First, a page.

The study “Working conditions, professional exhaustion, health and well-being of Portuguese judges”, by the Permanent Observatory of Justice of the Center for Social Studies of the University of Coimbra, coordinated by researchers João Paulo Dias and Paula Casaleiro, surveyed 684 judges from a universe of 2,043 in the country, between December 2022 and January 2023.

Among the main conclusions of the study, presented at the national meeting of the Superior Council of the Judiciary, in Covilhã, is the identification of 16.7% of judges at high risk of 'burnout', an average in which the levels detected in magistrates weigh mainly of the judicial courts, since in the administrative and tax areas the high risk does not exceed 10%.

On average, judges say they work 46 hours a week, but in some areas they work more than 50, referring, in the interviews cited in the study, to impacts on their personal lives, often taking work home, which continues into the weekend and affects their reconciliation with family life.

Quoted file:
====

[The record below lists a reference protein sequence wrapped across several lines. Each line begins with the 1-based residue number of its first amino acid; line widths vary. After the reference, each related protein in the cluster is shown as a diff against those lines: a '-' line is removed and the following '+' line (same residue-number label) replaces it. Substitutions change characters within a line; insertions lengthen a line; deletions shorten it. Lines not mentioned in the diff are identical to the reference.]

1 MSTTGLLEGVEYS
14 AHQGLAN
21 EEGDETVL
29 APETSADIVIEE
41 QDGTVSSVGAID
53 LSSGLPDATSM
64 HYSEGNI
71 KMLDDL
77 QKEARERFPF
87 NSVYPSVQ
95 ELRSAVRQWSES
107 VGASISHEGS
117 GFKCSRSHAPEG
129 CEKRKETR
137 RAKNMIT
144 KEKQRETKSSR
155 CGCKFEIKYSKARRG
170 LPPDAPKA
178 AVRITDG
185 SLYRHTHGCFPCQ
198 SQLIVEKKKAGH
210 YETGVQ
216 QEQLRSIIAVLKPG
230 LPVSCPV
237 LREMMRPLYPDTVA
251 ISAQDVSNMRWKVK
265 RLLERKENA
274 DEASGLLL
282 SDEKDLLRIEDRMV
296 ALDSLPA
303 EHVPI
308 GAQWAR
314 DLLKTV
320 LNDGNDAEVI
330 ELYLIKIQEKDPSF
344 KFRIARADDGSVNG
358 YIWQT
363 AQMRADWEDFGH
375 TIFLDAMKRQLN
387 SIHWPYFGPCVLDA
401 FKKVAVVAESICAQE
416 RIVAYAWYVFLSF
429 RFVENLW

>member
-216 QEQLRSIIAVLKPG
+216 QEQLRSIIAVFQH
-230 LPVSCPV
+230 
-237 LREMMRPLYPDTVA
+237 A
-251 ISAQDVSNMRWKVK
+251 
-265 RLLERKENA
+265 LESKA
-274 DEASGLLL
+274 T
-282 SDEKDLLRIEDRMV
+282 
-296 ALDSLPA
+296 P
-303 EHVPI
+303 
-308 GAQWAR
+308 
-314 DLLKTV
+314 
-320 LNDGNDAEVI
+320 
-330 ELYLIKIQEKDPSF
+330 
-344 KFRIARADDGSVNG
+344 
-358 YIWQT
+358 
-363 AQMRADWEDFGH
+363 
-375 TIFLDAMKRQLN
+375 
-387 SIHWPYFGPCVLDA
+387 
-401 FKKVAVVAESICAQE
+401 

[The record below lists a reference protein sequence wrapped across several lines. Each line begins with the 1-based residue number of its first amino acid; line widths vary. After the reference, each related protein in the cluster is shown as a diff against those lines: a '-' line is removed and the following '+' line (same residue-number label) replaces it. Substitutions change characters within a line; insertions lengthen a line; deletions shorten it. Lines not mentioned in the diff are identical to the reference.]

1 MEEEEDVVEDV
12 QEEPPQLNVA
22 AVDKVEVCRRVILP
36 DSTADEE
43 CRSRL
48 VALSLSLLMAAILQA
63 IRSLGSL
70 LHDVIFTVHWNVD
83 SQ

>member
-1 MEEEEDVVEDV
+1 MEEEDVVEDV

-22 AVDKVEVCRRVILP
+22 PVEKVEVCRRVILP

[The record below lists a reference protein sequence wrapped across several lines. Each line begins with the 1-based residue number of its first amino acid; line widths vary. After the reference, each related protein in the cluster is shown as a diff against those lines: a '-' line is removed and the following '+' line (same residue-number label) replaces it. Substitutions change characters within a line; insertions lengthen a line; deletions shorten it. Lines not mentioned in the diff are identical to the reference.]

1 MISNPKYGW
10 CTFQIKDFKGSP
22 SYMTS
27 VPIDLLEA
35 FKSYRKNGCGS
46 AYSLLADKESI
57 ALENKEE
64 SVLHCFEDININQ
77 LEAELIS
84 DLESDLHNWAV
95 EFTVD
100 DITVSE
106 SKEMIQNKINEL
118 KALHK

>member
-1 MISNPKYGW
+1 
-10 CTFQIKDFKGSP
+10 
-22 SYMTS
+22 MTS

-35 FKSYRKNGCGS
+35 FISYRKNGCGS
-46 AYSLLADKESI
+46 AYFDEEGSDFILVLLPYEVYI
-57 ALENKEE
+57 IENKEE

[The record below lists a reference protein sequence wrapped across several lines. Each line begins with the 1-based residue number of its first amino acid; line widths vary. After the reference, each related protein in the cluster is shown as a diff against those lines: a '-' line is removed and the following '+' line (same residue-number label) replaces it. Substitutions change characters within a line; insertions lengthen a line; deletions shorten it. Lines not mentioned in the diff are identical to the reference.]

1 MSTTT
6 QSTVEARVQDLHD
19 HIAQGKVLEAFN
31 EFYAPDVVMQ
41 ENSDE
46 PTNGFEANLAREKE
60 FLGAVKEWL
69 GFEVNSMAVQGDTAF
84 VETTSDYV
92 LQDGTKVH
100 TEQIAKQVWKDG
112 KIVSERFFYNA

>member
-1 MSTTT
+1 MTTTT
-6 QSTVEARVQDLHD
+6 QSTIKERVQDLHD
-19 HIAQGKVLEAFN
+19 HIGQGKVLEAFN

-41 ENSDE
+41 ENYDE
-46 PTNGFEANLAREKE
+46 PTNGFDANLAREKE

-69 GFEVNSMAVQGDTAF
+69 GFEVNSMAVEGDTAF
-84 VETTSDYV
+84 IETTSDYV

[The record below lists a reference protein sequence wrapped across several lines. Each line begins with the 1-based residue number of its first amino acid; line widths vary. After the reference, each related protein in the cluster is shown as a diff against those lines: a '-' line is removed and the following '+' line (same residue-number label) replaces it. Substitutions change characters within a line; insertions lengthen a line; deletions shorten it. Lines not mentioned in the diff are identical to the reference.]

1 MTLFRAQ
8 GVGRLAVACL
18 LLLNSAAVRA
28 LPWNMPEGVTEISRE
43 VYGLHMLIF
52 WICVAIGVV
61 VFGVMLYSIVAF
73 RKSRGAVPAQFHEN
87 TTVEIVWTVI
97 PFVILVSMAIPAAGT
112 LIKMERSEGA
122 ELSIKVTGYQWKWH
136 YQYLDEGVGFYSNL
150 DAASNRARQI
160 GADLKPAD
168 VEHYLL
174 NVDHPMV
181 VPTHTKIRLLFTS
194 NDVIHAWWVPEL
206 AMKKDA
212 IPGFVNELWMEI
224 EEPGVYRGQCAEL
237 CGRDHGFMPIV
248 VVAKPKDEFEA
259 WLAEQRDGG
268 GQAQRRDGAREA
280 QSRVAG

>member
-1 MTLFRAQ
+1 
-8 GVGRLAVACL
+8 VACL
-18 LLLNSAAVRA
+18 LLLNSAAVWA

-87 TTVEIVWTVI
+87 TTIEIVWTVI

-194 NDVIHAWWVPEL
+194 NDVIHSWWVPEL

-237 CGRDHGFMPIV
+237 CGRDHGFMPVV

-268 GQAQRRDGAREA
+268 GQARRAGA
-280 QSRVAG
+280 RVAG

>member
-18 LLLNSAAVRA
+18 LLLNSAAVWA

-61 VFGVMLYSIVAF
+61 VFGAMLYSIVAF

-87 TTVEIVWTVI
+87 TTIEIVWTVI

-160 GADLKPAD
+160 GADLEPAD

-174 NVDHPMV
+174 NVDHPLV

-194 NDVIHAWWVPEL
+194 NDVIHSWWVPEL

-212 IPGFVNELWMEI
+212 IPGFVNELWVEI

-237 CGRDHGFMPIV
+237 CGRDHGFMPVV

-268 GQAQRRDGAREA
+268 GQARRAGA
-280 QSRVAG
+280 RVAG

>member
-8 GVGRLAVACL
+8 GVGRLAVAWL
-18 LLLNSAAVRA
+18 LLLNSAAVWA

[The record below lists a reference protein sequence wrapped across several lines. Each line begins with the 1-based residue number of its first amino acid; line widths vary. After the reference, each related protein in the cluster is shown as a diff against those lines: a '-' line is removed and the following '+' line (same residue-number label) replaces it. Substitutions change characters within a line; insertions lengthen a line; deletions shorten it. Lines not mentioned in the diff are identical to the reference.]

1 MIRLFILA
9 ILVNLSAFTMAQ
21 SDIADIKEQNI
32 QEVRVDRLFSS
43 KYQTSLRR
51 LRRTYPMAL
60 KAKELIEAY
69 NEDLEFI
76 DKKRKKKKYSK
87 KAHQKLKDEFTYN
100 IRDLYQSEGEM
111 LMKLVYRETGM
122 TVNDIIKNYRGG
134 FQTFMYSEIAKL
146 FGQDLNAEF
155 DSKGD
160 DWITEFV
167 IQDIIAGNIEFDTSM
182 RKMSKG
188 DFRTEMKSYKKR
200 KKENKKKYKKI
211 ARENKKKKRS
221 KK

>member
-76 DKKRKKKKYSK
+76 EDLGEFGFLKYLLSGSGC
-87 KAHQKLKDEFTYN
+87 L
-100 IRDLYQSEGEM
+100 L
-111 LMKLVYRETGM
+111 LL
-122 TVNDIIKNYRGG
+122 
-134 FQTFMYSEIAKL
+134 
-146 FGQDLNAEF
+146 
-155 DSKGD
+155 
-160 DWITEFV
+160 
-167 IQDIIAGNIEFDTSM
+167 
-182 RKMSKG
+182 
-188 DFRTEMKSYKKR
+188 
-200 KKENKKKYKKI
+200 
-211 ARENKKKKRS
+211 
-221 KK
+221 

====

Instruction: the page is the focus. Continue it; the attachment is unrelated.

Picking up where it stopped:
In terms of impact on health, risk levels were identified in 66.7% of participants in the difficulty sleeping criterion, in 35.9% in the 'stress' criterion and in 26.2% in depressive symptoms.

In the interviews cited in the study, judges refer to the anxiety caused by “a completely disproportionate workload” and the weight of dealing with the lives of third parties in each process.

The study also suggests a “regular assessment of working conditions” for judges, the creation of an occupational health office within the scope of occupational medicine and training in skills such as stress management.